Cardiomyocyte function in health and disease

Louch group

Our research is aimed at understanding abnormal cellular calcium handling, with focus on the structures and proteins that control calcium cycling.

Cardiac function is tightly controlled by the contraction and relaxation of these cells; processes which are in turn reliant on carefully controlled calcium homeostasis. Indeed, cardiac dysfunction during diseases such as heart failure and atrial fibrillation can often be traced to abnormal cellular calcium handling.

Our research is aimed at understanding these abnormalities, with focus on the structures and proteins that control calcium cycling. How are these structures and proteins put together during development, and what causes them to disassemble during disease? What is the consequence of such alterations? To examine these questions, we combine molecular biology and electrophysiology techniques with advanced 3D imaging (super-resolution, confocal, and electron microscopy).

Ultimately, we strive to mechanistically link subcellular structure and calcium handling to whole-heart function, and to reverse dysfunction during disease for the benefit of patients.

Group leader William (Bill) Louch is a Professor of Medicine and Head of the Core Facility for Advanced Light Microscopy. He currently holds a Consolidator Grant from the European Research Council which was initiated in 2015. His group’s research is focused on understanding the structure and function cardiac muscle cells.

Group members

Anna Bergan Dahl

Doctoral Research Fellow

Christopher Le

Researcher without PhD

Harmonie Perdreau-Dahl

Postdoctoral fellow

Jia Li

Postdoctoral fellow

Martin Laasmaa

Postdoctoral fellow

Ornella Manfra

Postdoctoral fellow

Terje Kolstad

Researcher without PhD

Victoria Becker

Doctoral Research Fellow

Xin Shen

Postdoctoral fellow

Yufeng Hou

Postdoctoral fellow

Latest publications

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Kobirumaki-Shimozawa F, Shimozawa T, Oyama K, Baba S, Li J, Nakanishi T, Terui T, Louch WE, Ishiwata S, Fukuda N (2021)
Synchrony of sarcomeric movement regulates left ventricular pump function in the in vivo beating mouse heart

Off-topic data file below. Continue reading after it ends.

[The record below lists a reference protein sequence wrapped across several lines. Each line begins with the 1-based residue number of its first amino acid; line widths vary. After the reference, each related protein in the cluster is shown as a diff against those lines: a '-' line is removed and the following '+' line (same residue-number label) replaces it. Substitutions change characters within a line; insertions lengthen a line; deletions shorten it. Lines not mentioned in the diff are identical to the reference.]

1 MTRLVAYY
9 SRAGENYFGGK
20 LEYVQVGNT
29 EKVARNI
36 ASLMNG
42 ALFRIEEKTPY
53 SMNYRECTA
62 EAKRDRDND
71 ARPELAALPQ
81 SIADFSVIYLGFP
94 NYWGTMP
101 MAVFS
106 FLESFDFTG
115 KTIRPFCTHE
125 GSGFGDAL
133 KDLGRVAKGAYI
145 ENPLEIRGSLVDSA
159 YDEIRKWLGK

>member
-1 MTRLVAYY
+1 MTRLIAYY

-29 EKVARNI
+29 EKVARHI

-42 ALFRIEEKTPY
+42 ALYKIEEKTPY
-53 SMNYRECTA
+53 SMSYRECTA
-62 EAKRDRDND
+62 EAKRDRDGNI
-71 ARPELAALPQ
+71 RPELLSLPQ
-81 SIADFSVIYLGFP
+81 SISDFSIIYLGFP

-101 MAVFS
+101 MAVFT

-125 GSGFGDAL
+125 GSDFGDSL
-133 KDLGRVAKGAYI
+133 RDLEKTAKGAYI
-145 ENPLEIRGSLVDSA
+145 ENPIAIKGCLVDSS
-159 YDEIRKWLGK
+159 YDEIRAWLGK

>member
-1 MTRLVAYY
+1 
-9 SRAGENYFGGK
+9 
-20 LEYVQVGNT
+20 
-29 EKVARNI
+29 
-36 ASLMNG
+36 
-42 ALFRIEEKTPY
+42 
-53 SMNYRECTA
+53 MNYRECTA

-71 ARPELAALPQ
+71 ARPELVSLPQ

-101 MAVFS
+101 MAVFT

J Gen Physiol, 153 (11)
PubMed 34605861 DOI 10.1085/jgp.202012860
Setterberg IE, Le C, Frisk M, Li J, Louch WE (2021)
The Physiology and Pathophysiology of T-Tubules in the Heart
Front Physiol, 12, 718404
PubMed 34566684 DOI 10.3389/fphys.2021.718404
Rohner E, Witman N, Sohlmer J, De Genst E, Louch WE, Sahara M, Chien KR (2021)
An mRNA assay system demonstrates proteasomal-specific degradation contributes to cardiomyopathic phospholamban null mutation
Mol Med, 27 (1), 102
PubMed 34496741 DOI 10.1186/s10020-021-00362-8
Grote Beverborg N, Später D, Knöll R, Hidalgo A, Yeh ST, Elbeck Z, Silljé HHW, Eijgenraam TR, Siga H, Zurek M, Palmér M, Pehrsson S, Albery T, Bomer N, Hoes MF, Boogerd CJ, Frisk M, van Rooij E, Damle S, Louch WE, Wang QD, Fritsche-Danielson R, Chien KR, Hansson KM, Mullick AE, de Boer RA, van der Meer P (2021)
Phospholamban antisense oligonucleotides improve cardiac function in murine cardiomyopathy
Nat Commun, 12 (1), 5180
PubMed 34462437 DOI 10.1038/s41467-021-25439-0
Sadredini M, Haugsten Hansen M, Frisk M, Louch WE, Lehnart SE, Sjaastad I, Stokke MK (2021)
CaMKII inhibition has dual effects on spontaneous Ca2+ release and Ca2+ alternans in ventricular cardiomyocytes from mice with a gain-of-function RyR2 mutation
Am J Physiol Heart Circ Physiol, 321 (2), H446-H460
PubMed 34270372 DOI 10.1152/ajpheart.00011.2021
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